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Trotting mare NF Happenstance retired from racing

February 05, 2019

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Jack Parker, Jr.’s open trotting mare NF Happenstance 4,1:52:2f  ($661,321) has been retired from racing and sent to Olive Branch Farm in North Carolina.
The Breeders Crown elimination winner begins her second stint at motherhood after returning to the races in 2018 from the broodmare ranks to become the 4th richest older trotting mare in North America.

During her second stint on the racetrack, the daughter of SJ’s Caviar competed against the best mares in her division and earned over $361,000 in the last season…and she was in very good company.

Only three trotting mares earned more that NF Happenstance in 2018: Dan Patch champion Ariana G, Breeders Crown champion Emoticon Hanover and 2017 Horse of the Year Hannelore Hanover.

Jack Parker, Jr., the 63-year-old veteran horseman bought her for the second time, in foal to Sebastian K at the 2016 Harrisburg sale.  “I thought she would make a nice horse.  As it turned out, she was much better than that.”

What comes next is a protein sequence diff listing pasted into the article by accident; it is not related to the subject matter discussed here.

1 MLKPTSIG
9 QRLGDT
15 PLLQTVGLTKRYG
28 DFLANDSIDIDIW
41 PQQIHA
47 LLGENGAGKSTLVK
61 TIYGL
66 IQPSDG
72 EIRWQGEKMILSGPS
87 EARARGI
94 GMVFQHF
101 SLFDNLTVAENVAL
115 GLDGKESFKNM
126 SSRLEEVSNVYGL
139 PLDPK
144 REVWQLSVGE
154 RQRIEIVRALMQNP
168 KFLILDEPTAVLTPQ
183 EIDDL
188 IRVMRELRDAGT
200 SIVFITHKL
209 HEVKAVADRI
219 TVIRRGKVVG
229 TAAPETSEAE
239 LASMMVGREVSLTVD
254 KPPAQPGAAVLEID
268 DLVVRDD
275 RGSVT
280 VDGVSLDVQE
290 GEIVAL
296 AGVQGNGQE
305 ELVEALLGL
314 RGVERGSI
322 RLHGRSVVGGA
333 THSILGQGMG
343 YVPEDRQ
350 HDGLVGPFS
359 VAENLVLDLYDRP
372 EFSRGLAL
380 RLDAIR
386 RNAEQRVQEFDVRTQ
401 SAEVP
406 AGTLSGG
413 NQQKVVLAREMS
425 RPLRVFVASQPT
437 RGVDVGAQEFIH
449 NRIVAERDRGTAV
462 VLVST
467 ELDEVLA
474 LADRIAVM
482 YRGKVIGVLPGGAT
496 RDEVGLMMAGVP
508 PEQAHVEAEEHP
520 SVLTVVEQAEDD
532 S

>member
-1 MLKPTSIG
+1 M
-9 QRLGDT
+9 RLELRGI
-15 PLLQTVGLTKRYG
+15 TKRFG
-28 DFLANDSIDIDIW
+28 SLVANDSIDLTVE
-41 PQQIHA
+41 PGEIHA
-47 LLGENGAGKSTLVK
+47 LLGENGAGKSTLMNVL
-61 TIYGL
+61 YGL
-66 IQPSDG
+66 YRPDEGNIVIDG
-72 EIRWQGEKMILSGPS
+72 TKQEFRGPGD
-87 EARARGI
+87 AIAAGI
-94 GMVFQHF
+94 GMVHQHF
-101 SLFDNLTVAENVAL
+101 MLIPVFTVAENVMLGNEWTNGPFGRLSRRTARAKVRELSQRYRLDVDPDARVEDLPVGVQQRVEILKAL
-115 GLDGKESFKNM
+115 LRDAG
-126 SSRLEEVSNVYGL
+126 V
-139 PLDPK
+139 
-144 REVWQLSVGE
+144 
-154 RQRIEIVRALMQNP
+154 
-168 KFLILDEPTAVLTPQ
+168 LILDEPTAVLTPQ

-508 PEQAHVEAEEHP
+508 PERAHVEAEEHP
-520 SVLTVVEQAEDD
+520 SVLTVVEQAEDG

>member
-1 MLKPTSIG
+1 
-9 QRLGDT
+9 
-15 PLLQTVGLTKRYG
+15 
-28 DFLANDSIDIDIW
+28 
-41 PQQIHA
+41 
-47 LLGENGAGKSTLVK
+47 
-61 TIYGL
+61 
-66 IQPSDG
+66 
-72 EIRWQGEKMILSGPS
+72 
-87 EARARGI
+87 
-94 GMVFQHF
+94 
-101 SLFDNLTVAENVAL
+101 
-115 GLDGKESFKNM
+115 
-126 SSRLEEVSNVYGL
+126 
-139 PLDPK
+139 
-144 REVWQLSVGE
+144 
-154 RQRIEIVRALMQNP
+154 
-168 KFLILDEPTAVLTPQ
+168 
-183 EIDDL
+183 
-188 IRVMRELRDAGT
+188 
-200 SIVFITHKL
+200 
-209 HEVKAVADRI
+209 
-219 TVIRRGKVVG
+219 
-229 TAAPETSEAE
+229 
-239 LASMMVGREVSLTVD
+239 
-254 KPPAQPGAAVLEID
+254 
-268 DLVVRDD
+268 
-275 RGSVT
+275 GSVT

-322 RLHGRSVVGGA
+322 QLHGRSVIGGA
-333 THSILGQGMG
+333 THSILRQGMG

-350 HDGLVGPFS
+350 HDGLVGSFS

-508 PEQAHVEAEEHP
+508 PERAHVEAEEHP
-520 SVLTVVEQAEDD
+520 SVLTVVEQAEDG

“My buddy Chip [Moore] owned her the first time around.  We raced her with some success.  She made some money and broke some track records.  But then she started to make breaks so we sold her to Hall of Famer Bill Weaver.  When he passed away, the mare was sold in-foal as part of his dispersal.  We were excited to get her back,” noted the Meadowlands hey-day regular.

“As soon as Chris Coyle weaned that filly we put her back in training,” Parker continued.  “The mare never missed a beat once she got going again.”

A model of consistency, she was first or second in 24 of 36 starts with 13 wins.  In fact, she only missed a check in a single start, or as her trainer would say, “She has exceeded all of our expectations.”

Her 2017 Sebastian K filly named Pure Happenstance is now stabled at Pinehurst and is enrolled in Gordon Corey’s Institute of Equine Erudition.  The Maine-native known for his talent for breaking babies and his no-nonsense demeanor stated that she was a, “typical filly with some rusty edges in the beginning but making good progress in smoothing those out.”--By Chris Tully

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